As Bren testified, the governor's office continued to cast the stipulation agreement as proof that Noem had not sought special treatment for her daughter. Ian Fury, the governor's spokesman, posted on Twitter to say that the agreement showed that Peters had to meet additional requirements to get her license.

Fury also pointed out that the department had previously entered into a "stipulation agreement," but Bren said her agency had never initiated one and the previous "stipulation agreement" was reached in a separate process from a license upgrade.

In another departure from normal procedure, Peters said Secretary of Labor Marcia Hultman had pushed in the spring for Bren to strike a requirement that Peters take additional appraiser classes. Bren said she could not remember a cabinet secretary ever getting involved in that process.

Hultman previously told the committee that Peters' application was handled in the same way as many other applicants. Although she acknowledged it was uncommon to have an applicant like Peters in a meeting with top administration officials, Hultman said last year's meeting in the governor's mansion did not influence how the department handled Peters' application because regulators had already set up a plan to let her fix shortcomings and try again.

But Bren told lawmakers that at the meeting, "I recall the discussion focused on crafting a second agreement, requiring Peters to complete the classes. Peters agreed to complete the classes, correct and rewrite the appraisal reports and submit them for review to the examiner."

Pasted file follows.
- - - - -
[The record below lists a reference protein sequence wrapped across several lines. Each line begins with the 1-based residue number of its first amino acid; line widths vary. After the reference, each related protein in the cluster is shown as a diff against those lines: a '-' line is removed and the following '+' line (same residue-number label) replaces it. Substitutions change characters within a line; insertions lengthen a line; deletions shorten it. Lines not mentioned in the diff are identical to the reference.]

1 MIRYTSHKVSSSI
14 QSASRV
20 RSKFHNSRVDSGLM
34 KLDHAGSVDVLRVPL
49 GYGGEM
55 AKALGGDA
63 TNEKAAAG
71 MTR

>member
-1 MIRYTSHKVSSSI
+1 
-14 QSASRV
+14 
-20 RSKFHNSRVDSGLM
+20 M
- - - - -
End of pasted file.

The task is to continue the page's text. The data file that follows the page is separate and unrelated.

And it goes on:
The agreement was signed more than a week after the meeting.

Bren's appearance Tuesday was compelled by subpoena. She was pressed to retire after Peters got her license in November of 2020, filed an age discrimination lawsuit and accepted a $200,000 settlement that bars her from disparaging state officials.

Bren testified that she was "forced to retire." Asked later to say why, she said: "I believe that it was age discrimination and beyond that would be strictly speculation on my part."

Several lawmakers said they would like to see the state remove the non-disparagement clause from Bren's agreement because it would let them get an understanding of why Bren was pressured to retire.

"This is a question about, was a longtime, dedicated employee, was she wrongfully fired? Was she wrongfully fired on behalf of a relative of the governor? And did the state end up paying $217,000 to cover that up?" said state Senator Reynold Nesiba, a Democrat. "And we're not going to know the answer to that question because of this non-disparagement clause."

The Associated Press contributed to this report.

Kristi Noem, South Dakota, Sherry Bren
Sherry Bren, former director of South Dakota's licensing program for real estate appraisers, told a panel of lawmakers Tuesday that she felt Governor Kristi Noem's daughter's application was handled in an unusual manner. Above, Noem speaks during the Conservative Political Action Conference at the Hilton Anatole on July 11, 2021, in Dallas, Texas. Brandon Bell/Getty Images